pain, irritation, redness, swelling and inflammation at the seat of injection
of the venom. These are~followed after an interval varying from fifteen
minutes to one to two hours by giddiness^Jefliargy, muscular weakness and
a feeling of intoxication. Nausea an^Tvomiting are sometimes the early
symptoms. Weakness of the~muscles increases, and develops intopcygl^sis
of the lower limbs, so that the victim staggers or falls if he attempts toittml
or walk and lies down. Paralysis then spreads to the trunk, and affects the
head which droops. The muscles of "the lips, tongue and throat become
gradually paralysed. As a result speech and swallowing become difficult, f
and saliva collects in the mouth. The^ victim is often seen trying to
remove the viscid saliva from his mouth witEThis fingers. Breathing becomes
slow and laboured, until it stops altogether, the heart continuing to beat for
some minutes. Consciousness is retained till the end. In a bite from a krait
violent abdominal Jssifis~ahd convulsions may precede death.
If recovery occurs, the skin and subjacent cellular tissues surrounding
the bitten area die and lead to the formation of a slough. Later, the slough
separates and leaves a big ulcer.
In the case of a bite from a viper, such as a daboia or echis, the local
signs are a good deal of pain, swelling, discoloration and ecchymosis in the
immediate neighbourhood of the seat of the bite and oozing of a bloody
serum from the apertures caused by the bite. Within a few seconds to fifteen
minutes after the bite nausea, vomiting and the signs of collapse supervene
with the cold, clammy skin, a small thready, imperceptible pulse, and dilated
pupils which are insensible to light. These are followed by complete un-
consciousness. If the patient recovers from these effects, haemorrhages occur
from the mucous membranes of the rectum and other orifices of the body.
Extensive local suppuration, sloughing and gangrene, and malignant oedema
or tetanus may supervene or death may occur from septicaemia.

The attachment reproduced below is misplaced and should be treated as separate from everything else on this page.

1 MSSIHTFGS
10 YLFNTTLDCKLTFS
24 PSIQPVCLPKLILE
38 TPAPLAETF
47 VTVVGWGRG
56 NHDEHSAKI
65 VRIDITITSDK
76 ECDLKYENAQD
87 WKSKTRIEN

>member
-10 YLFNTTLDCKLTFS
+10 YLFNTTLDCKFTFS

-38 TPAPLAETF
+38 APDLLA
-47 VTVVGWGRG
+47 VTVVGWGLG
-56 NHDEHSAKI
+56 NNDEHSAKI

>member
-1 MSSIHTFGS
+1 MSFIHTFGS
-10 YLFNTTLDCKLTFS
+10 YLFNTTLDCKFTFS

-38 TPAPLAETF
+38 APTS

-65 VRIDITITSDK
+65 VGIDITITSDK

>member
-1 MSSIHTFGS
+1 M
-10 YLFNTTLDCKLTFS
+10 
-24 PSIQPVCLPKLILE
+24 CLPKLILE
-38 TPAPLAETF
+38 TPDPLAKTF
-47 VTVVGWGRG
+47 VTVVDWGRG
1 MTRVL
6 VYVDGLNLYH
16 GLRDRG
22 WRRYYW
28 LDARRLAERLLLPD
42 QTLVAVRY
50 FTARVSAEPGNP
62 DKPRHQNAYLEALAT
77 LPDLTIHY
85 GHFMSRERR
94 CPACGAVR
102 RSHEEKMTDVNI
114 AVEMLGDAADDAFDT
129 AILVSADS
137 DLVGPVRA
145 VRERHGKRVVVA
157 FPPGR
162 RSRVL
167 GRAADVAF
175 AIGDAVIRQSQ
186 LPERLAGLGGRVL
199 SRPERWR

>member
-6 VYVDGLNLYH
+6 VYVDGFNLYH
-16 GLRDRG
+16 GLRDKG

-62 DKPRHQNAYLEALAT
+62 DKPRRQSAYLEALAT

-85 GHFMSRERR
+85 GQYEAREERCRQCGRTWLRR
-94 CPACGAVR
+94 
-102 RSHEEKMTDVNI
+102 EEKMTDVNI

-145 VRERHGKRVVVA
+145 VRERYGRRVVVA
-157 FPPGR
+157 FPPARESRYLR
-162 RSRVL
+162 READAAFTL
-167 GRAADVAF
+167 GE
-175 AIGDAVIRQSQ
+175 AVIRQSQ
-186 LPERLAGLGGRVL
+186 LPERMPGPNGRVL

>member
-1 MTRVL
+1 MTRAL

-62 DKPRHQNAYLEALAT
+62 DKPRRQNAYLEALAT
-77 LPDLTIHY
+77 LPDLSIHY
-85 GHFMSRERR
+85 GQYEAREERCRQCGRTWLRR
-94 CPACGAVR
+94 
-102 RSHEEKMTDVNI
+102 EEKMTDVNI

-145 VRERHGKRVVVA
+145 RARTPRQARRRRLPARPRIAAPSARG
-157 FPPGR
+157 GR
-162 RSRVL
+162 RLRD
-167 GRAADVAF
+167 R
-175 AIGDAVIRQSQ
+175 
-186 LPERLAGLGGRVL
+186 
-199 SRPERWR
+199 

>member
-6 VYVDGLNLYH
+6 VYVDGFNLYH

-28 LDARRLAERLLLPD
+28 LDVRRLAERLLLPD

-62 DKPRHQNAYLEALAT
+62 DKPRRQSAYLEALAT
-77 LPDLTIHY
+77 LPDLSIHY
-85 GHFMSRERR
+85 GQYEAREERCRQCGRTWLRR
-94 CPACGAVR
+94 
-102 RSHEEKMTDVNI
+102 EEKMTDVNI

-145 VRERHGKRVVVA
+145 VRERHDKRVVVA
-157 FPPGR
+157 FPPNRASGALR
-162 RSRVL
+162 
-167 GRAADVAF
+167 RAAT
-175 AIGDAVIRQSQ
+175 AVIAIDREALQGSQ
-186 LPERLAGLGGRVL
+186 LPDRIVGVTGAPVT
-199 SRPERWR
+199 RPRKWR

In some cases of snake bite death occurs from shock due to fright before
the poisonous symptoms commence.
Snake venom, whether colubrine or viperine, has a haemolytic action on
the blood, and reduces the power of its coagulability with the result that a
bloody serum continues to ooze out from the wound for many hours. This
oozing is more pronounced in viperine poisoning than in colubrine poisoning.
The absence of the oozing of the bloody serum shows that the venom has
not been injected into the wound.
Fatal Dose.—Fifteen to twenty milligrammes of the dried cobra venom
and 40 milligrammes of the daboia venom. The amount of the dried venom
yielded by a cobra in one bite is 200 to 370 milligrammes, and 150 to 250
milligrammes by a large daboia. From experiments conducted by Knowles 8
it was found that the amount of cobra venom injected at a successful bite
averaged from 172 to 211 milligrammes, while in the case of one cobra the
amount of the venom injected at a single bite was 587 milligrammes or about
40 times the minimum lethal dose for man,
Fatal Period.—Death occurs from twenty minutes to thirty hours after a
bite from a colubrine snake and in two to four days after a bite from a vipe-
rine snake, but it may occur instantaneously or within a few minutes if the
venom is injected into a vein* A case is recorded where the bite of a king
cobra caused death in convulsions in three-quarters of an hour,0
Treatment.—Apply at oixce a ligature with a thick India rubber band,
a piece of cord or a strip of cloth at some distance above the site of the
wound if the bite is on an extremity, The ligature should be tight enough
8. Ind. Med. Gaz., Jan. 1922, p. 23.
9. Tropical Diseases Bulletin,, May 1930, p. 360.